1Let brotherly love continue. 2Be not forgetful to entertain strangers: for thereby some have entertained angels unawares. 3Remember them that are in bonds, as bound with them; and them which suffer adversity, as being yourselves also in the body. 4Marriage is honourable in all, and the bed undefiled: but whoremongers and adulterers God will judge. 5Let your conversation be without covetousness; and be content with such things as ye have: for he hath said, I will never leave thee, nor forsake thee. 6So that we may boldly say, The Lord is my helper, and I will not fear what man shall do unto me. 7Remember them which have the rule over you, who have spoken unto you the word of God: whose faith follow, considering the end of their conversation. 8Jesus Christ the same yesterday, and to day, and for ever. 9Be not carried about with divers and strange doctrines. For it is a good thing that the heart be established with grace; not with meats, which have not profited them that have been occupied therein. 10We have an altar, whereof they have no right to eat which serve the tabernacle. 11For the bodies of those beasts, whose blood is brought into the sanctuary by the high priest for sin, are burned without the camp. 12Wherefore Jesus also, that he might sanctify the people with his own blood, suffered without the gate. 13Let us go forth therefore unto him without the camp, bearing his reproach. 14For here have we no continuing city, but we seek one to come. 15By him therefore let us offer the sacrifice of praise to God continually, that is, the fruit of our lips giving thanks to his name. 16But to do good and to communicate forget not: for with such sacrifices God is well pleased. 17Obey them that have the rule over you, and submit yourselves: for they watch for your souls, as they that must give account, that they may do it with joy, and not with grief: for that is unprofitable for you.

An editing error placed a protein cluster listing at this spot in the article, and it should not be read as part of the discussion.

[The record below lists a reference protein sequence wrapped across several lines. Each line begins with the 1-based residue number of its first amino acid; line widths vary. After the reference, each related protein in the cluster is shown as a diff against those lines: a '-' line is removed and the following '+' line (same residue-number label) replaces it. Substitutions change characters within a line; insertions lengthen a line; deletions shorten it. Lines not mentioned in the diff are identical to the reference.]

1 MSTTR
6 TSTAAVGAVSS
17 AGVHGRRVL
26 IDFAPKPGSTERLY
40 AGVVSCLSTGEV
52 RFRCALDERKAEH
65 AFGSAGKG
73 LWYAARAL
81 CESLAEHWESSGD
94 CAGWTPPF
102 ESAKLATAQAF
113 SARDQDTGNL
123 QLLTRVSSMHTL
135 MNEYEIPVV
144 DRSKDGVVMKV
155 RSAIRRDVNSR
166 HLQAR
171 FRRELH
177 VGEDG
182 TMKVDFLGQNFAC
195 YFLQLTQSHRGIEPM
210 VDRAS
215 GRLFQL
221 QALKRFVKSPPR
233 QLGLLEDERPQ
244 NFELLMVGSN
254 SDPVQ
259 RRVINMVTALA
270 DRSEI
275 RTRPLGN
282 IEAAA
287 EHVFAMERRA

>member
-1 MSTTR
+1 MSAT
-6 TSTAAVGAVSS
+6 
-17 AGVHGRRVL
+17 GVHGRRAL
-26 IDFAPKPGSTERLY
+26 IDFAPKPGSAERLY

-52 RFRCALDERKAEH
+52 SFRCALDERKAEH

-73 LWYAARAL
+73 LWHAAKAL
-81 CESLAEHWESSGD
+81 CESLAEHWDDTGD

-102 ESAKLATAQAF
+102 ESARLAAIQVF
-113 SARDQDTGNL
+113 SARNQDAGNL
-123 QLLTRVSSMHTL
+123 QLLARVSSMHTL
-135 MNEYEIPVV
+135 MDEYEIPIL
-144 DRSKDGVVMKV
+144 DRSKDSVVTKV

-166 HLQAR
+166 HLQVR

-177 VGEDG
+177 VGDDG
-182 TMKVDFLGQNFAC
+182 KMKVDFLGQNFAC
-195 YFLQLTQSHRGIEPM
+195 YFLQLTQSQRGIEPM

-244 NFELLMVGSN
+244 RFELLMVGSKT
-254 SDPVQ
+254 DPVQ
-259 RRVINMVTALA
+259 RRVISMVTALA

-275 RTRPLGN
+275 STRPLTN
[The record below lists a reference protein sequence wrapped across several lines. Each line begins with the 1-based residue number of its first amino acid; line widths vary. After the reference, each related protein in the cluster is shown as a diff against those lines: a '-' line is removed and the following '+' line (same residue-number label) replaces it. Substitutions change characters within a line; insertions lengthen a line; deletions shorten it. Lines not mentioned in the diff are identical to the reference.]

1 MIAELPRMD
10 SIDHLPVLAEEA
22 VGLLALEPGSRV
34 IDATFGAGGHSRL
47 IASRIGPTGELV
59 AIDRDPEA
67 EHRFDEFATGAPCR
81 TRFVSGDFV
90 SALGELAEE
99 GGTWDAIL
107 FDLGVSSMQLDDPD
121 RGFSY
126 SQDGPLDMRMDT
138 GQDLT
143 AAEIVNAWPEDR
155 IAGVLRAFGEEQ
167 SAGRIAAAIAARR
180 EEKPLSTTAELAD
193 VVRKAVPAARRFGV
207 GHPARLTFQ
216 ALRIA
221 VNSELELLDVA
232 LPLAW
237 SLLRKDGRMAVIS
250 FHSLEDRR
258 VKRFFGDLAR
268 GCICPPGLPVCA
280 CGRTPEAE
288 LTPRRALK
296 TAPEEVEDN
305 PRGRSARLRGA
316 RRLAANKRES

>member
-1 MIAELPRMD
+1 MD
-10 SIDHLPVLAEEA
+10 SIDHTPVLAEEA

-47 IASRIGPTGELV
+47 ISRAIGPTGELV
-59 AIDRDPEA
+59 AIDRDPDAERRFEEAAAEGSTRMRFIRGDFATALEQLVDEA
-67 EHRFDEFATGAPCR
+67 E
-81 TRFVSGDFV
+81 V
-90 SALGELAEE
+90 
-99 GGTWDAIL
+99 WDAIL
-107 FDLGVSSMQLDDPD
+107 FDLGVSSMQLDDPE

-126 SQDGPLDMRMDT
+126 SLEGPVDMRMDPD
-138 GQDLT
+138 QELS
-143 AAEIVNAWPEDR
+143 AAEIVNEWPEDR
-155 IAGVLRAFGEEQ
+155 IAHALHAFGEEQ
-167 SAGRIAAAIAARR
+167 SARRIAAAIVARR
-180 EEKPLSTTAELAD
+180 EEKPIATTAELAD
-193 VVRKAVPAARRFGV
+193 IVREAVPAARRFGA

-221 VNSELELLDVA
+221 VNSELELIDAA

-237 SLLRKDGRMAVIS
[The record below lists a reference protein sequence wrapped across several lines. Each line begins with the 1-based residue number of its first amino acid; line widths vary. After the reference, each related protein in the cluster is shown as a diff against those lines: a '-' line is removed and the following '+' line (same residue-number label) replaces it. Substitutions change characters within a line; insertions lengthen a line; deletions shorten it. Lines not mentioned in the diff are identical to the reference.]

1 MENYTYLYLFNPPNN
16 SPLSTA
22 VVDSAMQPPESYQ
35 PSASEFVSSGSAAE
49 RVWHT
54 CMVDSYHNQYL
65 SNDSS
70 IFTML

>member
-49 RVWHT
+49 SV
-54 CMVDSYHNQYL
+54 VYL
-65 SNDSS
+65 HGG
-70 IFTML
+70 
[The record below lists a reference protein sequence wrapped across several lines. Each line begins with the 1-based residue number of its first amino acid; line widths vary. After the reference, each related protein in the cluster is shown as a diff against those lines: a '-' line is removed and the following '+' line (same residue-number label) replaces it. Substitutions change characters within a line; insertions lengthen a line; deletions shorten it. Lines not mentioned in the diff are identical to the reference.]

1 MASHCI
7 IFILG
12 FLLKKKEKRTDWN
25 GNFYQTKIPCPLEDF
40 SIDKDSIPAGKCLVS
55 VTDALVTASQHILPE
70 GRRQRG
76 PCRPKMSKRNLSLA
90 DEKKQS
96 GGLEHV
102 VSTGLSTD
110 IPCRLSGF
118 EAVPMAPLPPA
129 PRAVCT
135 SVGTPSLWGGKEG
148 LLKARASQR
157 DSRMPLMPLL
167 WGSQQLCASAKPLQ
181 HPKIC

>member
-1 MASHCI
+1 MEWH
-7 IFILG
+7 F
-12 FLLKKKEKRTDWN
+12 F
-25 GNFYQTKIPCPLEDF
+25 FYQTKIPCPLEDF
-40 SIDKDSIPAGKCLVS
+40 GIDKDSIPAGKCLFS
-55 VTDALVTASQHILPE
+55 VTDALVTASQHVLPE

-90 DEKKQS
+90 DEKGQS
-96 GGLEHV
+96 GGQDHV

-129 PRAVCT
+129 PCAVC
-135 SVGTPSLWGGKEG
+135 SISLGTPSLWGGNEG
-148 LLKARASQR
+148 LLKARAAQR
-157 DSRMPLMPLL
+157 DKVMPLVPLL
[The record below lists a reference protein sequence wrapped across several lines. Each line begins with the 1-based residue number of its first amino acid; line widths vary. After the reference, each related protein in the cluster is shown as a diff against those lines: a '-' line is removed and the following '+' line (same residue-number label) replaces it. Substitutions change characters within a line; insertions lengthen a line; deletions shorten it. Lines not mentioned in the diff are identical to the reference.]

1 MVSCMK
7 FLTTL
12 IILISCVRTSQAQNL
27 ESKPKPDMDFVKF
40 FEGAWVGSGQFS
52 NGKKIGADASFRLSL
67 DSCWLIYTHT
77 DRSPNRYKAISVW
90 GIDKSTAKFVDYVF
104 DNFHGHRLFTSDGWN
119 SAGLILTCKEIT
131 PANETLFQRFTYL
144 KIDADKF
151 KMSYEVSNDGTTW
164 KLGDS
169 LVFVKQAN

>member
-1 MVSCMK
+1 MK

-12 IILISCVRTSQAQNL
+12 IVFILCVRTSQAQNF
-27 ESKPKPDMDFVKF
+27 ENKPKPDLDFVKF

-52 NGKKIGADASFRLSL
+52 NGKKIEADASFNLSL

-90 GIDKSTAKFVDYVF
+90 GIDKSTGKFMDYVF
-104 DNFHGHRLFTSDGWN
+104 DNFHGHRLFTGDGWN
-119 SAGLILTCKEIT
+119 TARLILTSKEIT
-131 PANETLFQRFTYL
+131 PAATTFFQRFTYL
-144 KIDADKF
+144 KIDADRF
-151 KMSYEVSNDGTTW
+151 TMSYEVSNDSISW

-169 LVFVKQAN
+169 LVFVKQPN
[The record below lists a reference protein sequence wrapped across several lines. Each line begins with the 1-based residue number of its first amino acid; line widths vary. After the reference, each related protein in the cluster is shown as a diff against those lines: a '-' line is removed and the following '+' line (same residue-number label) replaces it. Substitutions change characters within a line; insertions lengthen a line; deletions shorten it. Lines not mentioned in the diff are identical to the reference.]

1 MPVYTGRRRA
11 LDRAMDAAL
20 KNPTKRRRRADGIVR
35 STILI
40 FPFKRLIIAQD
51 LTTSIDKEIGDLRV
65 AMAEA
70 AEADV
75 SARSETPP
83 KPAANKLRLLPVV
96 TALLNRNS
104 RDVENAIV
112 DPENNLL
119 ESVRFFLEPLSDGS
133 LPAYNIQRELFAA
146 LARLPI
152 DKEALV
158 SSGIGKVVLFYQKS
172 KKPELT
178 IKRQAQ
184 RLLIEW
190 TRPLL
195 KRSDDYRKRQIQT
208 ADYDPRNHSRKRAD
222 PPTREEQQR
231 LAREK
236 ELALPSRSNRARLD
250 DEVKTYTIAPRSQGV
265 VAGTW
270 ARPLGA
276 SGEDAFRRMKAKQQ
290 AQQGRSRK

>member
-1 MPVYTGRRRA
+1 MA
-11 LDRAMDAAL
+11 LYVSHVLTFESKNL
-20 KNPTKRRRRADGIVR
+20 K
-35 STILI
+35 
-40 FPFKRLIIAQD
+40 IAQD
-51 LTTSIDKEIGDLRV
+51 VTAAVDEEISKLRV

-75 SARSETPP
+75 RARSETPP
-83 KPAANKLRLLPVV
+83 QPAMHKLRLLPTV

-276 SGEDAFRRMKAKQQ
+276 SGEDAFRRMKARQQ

What does Hebrews chapter 13 mean?

The final chapter of the book of Hebrews offers instructions for Christian living and a farewell which includes both a prayer request and a benediction. Chapter 12 ended with an encouraging reminder about the nature of the new covenant (Hebrews 12:26–29). This passage begins with a series of statements applying Christian principles to daily life, then transitions into a short-hand summary of the letter's major points.